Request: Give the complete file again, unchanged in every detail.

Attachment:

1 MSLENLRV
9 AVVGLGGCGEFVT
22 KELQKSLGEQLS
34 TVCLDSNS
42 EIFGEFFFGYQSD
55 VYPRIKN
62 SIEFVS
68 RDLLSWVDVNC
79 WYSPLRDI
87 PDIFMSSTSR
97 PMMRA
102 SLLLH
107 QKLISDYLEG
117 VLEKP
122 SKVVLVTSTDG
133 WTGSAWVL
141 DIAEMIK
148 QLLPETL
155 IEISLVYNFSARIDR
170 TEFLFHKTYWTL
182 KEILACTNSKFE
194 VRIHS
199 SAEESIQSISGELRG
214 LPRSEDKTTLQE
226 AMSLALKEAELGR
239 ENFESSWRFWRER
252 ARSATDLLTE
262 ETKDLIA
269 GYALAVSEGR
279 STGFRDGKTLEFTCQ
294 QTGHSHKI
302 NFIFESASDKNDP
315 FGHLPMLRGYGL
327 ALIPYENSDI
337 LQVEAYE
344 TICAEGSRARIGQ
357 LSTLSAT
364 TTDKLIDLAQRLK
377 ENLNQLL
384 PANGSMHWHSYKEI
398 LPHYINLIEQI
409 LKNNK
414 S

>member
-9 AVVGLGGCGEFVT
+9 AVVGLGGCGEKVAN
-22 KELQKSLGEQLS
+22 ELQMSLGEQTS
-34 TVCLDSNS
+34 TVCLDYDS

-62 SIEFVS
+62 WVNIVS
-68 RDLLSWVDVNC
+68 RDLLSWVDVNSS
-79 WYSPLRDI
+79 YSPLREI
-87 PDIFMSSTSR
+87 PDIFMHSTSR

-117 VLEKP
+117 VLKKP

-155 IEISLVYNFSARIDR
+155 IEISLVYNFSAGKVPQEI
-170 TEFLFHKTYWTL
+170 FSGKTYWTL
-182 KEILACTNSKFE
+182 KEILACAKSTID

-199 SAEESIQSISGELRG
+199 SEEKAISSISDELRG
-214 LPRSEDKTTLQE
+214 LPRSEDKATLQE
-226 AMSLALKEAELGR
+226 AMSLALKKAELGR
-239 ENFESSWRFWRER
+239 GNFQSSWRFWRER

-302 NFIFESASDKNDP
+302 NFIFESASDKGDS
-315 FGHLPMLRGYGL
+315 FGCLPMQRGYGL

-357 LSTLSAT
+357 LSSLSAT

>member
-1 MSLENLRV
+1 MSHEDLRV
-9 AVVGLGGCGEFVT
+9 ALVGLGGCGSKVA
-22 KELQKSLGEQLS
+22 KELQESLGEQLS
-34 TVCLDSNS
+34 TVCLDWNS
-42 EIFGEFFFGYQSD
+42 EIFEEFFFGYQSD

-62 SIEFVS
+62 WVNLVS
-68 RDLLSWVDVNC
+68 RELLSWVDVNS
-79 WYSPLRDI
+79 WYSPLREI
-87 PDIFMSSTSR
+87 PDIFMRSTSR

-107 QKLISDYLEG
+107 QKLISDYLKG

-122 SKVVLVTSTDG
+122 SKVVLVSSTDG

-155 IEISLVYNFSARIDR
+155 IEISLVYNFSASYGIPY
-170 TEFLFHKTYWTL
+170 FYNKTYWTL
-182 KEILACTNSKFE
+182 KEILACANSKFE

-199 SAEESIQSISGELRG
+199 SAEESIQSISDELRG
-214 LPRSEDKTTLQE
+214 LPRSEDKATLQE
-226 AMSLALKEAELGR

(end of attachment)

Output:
1 MSLENLRV
9 AVVGLGGCGEFVT
22 KELQKSLGEQLS
34 TVCLDSNS
42 EIFGEFFFGYQSD
55 VYPRIKN
62 SIEFVS
68 RDLLSWVDVNC
79 WYSPLRDI
87 PDIFMSSTSR
97 PMMRA
102 SLLLH
107 QKLISDYLEG
117 VLEKP
122 SKVVLVTSTDG
133 WTGSAWVL
141 DIAEMIK
148 QLLPETL
155 IEISLVYNFSARIDR
170 TEFLFHKTYWTL
182 KEILACTNSKFE
194 VRIHS
199 SAEESIQSISGELRG
214 LPRSEDKTTLQE
226 AMSLALKEAELGR
239 ENFESSWRFWRER
252 ARSATDLLTE
262 ETKDLIA
269 GYALAVSEGR
279 STGFRDGKTLEFTCQ
294 QTGHSHKI
302 NFIFESASDKNDP
315 FGHLPMLRGYGL
327 ALIPYENSDI
337 LQVEAYE
344 TICAEGSRARIGQ
357 LSTLSAT
364 TTDKLIDLAQRLK
377 ENLNQLL
384 PANGSMHWHSYKEI
398 LPHYINLIEQI
409 LKNNK
414 S

>member
-9 AVVGLGGCGEFVT
+9 AVVGLGGCGEKVAN
-22 KELQKSLGEQLS
+22 ELQMSLGEQTS
-34 TVCLDSNS
+34 TVCLDYDS

-62 SIEFVS
+62 WVNIVS
-68 RDLLSWVDVNC
+68 RDLLSWVDVNSS
-79 WYSPLRDI
+79 YSPLREI
-87 PDIFMSSTSR
+87 PDIFMHSTSR

-117 VLEKP
+117 VLKKP

-155 IEISLVYNFSARIDR
+155 IEISLVYNFSAGKVPQEI
-170 TEFLFHKTYWTL
+170 FSGKTYWTL
-182 KEILACTNSKFE
+182 KEILACAKSTID

-199 SAEESIQSISGELRG
+199 SEEKAISSISDELRG
-214 LPRSEDKTTLQE
+214 LPRSEDKATLQE
-226 AMSLALKEAELGR
+226 AMSLALKKAELGR
-239 ENFESSWRFWRER
+239 GNFQSSWRFWRER

-302 NFIFESASDKNDP
+302 NFIFESASDKGDS
-315 FGHLPMLRGYGL
+315 FGCLPMQRGYGL

-357 LSTLSAT
+357 LSSLSAT

>member
-1 MSLENLRV
+1 MSHEDLRV
-9 AVVGLGGCGEFVT
+9 ALVGLGGCGSKVA
-22 KELQKSLGEQLS
+22 KELQESLGEQLS
-34 TVCLDSNS
+34 TVCLDWNS
-42 EIFGEFFFGYQSD
+42 EIFEEFFFGYQSD

-62 SIEFVS
+62 WVNLVS
-68 RDLLSWVDVNC
+68 RELLSWVDVNS
-79 WYSPLRDI
+79 WYSPLREI
-87 PDIFMSSTSR
+87 PDIFMRSTSR

-107 QKLISDYLEG
+107 QKLISDYLKG

-122 SKVVLVTSTDG
+122 SKVVLVSSTDG

-155 IEISLVYNFSARIDR
+155 IEISLVYNFSASYGIPY
-170 TEFLFHKTYWTL
+170 FYNKTYWTL
-182 KEILACTNSKFE
+182 KEILACANSKFE

-199 SAEESIQSISGELRG
+199 SAEESIQSISDELRG
-214 LPRSEDKTTLQE
+214 LPRSEDKATLQE
-226 AMSLALKEAELGR